In this particular example, the MPPT will operate at 50% of the current as it results in higher output power. If the system didn’t have an MPPT charge controller, the system would be forced to operate at 17.6 Volts and 70% of production would be lost.

Whereas with an MPPT, the system only lost 50% of power production.

Furthermore, if the system used a PWM charge controller and was hooked to a 12V battery, the solar panels would have to operate at battery voltage (13.6 to 14.4 Volts).

#### Example 3:

For this example, we’re going to 100% shade one of the solar panels. The cells in the solar panel on the left are all equally shaded and produce a negligible amount of current. For simplicity, let’s say the current production is 0 in these cells. We’ll also assume that the shading is not heavy enough to reduce the voltage of the shaded panel.

On the other hand, the cells from the other panel are not experiencing any shading and are producing 9 amps.

Point 1: Diode activated and solar panel operating at maximum current (Impp).

At this point of operation, the current is 9 Amps. However, 3 bypass diodes are activated and 3 strings (60 cells) are short-circuited. The voltage across the 2 solar panels is:

Output Voltage (V) = 60V – 10V – 0.6V – 10V – 0.6V – 10V – 0.6V

Output Voltage (V) = 28.2 Volts

The output power at this operating point is:

Output Power (W) = 28.2V x 9A

Output Power (W) = 253.8 Watts

The system here operates as if there was only one solar panel. However, the output is slightly lower than that of one solar panel due to the voltage drop caused by the bypass diodes.

The MPPT will operate at this point, because at the 2nd point of operation – where the diodes are deactivated -, the current would be 0 and so would the output power. If the shaded panel was not equipped with bypass diodes, the output current would be limited to 0 Amps.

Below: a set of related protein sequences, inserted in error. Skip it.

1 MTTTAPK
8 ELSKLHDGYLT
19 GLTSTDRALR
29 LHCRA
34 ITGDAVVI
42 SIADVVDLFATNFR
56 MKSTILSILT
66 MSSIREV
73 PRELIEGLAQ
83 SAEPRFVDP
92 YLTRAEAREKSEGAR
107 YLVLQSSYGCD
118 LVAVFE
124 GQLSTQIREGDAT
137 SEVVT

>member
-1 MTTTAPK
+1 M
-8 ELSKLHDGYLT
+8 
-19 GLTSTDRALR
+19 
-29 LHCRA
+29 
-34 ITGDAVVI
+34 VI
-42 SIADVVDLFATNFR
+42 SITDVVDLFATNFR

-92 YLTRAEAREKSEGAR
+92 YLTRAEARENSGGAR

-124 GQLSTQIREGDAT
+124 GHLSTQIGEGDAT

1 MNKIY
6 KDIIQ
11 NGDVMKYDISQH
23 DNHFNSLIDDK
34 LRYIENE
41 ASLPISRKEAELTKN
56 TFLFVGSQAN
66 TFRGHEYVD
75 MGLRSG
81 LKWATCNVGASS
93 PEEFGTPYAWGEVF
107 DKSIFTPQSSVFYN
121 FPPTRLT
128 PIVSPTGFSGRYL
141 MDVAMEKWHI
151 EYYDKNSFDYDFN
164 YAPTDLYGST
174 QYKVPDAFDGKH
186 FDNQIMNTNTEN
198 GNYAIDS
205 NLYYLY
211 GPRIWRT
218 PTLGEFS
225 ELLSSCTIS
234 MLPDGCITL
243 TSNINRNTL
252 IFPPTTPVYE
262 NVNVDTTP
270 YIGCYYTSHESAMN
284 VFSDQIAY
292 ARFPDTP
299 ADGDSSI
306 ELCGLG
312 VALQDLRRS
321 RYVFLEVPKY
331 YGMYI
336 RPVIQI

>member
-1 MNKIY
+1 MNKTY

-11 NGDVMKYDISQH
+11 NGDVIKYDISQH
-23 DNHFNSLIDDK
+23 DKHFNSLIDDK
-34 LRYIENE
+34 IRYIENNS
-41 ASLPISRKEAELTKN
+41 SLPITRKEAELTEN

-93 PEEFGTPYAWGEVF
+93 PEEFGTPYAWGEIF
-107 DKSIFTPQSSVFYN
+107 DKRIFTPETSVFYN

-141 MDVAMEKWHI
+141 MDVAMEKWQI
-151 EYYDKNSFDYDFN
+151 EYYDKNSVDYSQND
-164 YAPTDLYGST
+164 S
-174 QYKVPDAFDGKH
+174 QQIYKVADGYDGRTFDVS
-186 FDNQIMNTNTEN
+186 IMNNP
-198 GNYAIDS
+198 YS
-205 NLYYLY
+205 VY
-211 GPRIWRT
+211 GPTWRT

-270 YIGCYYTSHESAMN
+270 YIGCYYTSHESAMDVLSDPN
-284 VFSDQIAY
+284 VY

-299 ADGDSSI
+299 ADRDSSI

Now let’s look at the exact same shading conditions and their effect on a system that is parallel wired instead of series.

### Effect of shade on parallel solar panels

In order to compare the shading effects on series vs parallel solar panels, we’ll use the same solar panels, the same shading examples, but we’ll change the wiring so it is a parallel connection.

So the specifications of each solar panel are the same as before:

A parallel connection means connecting the positives together and the negatives together. Wired in parallel, these 2 panels would make up a solar array. Without any shading, the specifications of the solar array are as follows:

Notice that the current becomes the sum of the 2 solar panels, while the voltage stays the same.

Now let’s test this new setup.

#### Example 1:

In this example, we’ll shade 50% of one cell from one of the panels. The difference between series and parallel setups is that the solar panels don’t need to produce the same current. However, they are bound by the voltage across the terminals of the MPPT.